US stocks increased on Thursday as investors sought to snap up bargains in tech stocks, looking past a rise in Covid-19 cases in China following the country’s relaxation of its pandemic policies.

This week, Wall Street has faltered as the rapid spread of coronavirus in China has increased the risks to the global economy. However, there hasn’t been any foundational change to that outlook, and Thursday’s move is not likely to mark a change in the market’s overall direction.

The benchmark S&P 500 increased 1.7% and Nasdaq Composite 2.6% as investors bought tech stocks like Tesla, Netflix, and Apple. On Thursday, trading volumes were thinner with many investors on holiday, which means that relatively small trades can alter or amplify trends.

The Tesla shares had an 8.1% jump, having dropped more than a third this month on fears that the electric carmaker’s chief executive, Elon Musk, was distracted by his purchase of Twitter. Apple, which increased by 2.8% on Thursday, fell by 12% in December as investors worry about disruptions to its manufacturing operations in China. Also, Netflix climbed 5.1%.

On Thursday morning, US stocks might have also been bolstered by data showing that weekly unemployment claims had risen more than expected, from 9,000 to 225,000. While a meaningful deceleration in the labor market could suggest the Federal Reserve’s aggressive efforts to reduce inflation have worked, strategists at Citi considered that the weekly levels are still within late 2019 ranges, conveying the reduction is not yet here.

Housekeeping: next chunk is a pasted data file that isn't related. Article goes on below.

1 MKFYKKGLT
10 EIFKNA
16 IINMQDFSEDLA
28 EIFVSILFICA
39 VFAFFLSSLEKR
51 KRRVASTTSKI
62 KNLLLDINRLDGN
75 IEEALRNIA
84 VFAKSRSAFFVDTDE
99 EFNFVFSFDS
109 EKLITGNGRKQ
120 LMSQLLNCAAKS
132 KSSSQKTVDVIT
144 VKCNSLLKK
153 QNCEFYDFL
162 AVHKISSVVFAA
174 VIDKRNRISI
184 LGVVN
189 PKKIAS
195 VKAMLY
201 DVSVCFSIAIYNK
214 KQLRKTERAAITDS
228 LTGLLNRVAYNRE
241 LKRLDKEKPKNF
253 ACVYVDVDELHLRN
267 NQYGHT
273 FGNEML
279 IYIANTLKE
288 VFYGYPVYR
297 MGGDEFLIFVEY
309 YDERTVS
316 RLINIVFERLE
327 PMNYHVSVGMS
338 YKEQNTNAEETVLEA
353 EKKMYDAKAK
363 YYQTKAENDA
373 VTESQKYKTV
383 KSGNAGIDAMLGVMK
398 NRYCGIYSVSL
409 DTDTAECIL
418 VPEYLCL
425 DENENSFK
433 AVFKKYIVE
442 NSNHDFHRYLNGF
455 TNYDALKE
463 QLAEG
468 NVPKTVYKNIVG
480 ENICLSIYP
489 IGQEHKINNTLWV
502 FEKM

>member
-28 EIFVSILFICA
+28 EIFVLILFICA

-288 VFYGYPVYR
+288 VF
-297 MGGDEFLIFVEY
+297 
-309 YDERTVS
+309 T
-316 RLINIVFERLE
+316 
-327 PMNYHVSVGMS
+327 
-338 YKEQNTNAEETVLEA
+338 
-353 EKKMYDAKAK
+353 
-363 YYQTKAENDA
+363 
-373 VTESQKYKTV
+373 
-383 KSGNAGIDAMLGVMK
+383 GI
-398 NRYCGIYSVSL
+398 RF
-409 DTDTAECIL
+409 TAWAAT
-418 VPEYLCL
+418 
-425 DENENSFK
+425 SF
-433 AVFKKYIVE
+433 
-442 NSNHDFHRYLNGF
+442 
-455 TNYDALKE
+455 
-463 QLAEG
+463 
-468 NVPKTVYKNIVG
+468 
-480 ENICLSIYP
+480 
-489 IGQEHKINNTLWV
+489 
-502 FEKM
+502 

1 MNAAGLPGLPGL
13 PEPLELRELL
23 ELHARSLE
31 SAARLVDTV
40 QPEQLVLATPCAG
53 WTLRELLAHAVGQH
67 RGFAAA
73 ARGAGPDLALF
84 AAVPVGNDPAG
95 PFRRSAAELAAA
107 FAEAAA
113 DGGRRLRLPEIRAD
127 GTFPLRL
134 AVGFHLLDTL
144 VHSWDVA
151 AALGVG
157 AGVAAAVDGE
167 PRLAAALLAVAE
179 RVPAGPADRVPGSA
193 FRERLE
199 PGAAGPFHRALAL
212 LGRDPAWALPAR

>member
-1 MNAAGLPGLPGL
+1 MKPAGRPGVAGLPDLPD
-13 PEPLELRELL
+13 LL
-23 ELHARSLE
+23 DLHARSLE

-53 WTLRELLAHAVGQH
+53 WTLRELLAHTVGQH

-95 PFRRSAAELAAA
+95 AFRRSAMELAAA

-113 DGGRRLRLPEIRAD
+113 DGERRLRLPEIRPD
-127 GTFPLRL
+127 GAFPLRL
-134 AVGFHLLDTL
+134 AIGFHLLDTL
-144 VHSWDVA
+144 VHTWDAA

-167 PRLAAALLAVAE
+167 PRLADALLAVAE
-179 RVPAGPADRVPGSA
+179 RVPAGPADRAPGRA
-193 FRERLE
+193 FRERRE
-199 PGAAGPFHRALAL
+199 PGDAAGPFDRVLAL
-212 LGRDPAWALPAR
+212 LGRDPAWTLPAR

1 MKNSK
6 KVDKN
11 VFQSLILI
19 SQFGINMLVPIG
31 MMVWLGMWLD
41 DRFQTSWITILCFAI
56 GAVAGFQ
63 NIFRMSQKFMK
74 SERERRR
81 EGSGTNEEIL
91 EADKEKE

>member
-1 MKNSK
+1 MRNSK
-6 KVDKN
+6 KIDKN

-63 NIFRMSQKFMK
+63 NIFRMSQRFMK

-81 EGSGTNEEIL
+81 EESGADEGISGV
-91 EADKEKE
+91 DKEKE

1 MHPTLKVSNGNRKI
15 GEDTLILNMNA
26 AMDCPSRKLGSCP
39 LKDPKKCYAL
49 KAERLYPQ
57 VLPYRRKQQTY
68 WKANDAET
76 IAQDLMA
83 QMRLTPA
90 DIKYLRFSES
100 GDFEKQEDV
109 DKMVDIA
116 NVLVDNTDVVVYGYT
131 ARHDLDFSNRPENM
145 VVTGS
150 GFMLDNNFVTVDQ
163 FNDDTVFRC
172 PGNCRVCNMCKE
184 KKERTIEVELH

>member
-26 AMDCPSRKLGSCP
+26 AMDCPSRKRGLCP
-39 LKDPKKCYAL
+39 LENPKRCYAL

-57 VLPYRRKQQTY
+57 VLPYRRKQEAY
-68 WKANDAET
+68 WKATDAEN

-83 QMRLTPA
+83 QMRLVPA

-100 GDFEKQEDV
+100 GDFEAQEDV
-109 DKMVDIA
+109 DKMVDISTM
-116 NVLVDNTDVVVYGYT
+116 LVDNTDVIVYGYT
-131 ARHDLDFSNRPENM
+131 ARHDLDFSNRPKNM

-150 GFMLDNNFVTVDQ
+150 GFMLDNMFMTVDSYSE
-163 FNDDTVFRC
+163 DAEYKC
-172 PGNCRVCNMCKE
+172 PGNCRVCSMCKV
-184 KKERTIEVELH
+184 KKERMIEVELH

Before the market opened, Bespoke Investment Group, a research group, mentioned that the tech-heavy Nasdaq had reduced by 10.9% in the month. It said that if the decline for the Nasdaq continues, this will be the worst December since 1971. However, it added that Tax-loss selling, and no purchasers in sight, are likely to play a part in this recent weakness and that pressure would end if the calendar turns.

The gains in the United States bolstered European benchmarks, which were affected by the thin trading volumes of the holiday period. The Stoxx 600 finished 0.6% higher. The commodities-heavy FTSE 100 retrieved morning losses to close up 0.2%. In commodities markets, Brent crude, the international oil benchmark, settled 1.2% lower to $82.26.

The 10-year US government bond yield fell 0.06 % points to 3.83 percent. Yields reduce when the prices increase.

Hong Kong’s Hang Seng index closed down by 0.8 %, while China’s blue-chip CSI 300 index fell by 0.4%, as the major cities across the country faced rising Covid cases. Thursday’s decline came after China’s National Health Commission said it would remove the quarantine requirements for inbound passengers from January 8th, even as the country goes through its worst Covid outbreak. The announcement was the latest relief of the government’s punishing zero-covid policies, which have hit economic growth. Many countries, including the US and Italy, have announced that they need negative Covid tests for passengers traveling from China by flight. Hong Kong even eased more pandemic restrictions on Wednesday, removing PCR tests on arrival to the Asian financial hub and limiting dining in restaurants.

- Published By Team Nation Press News

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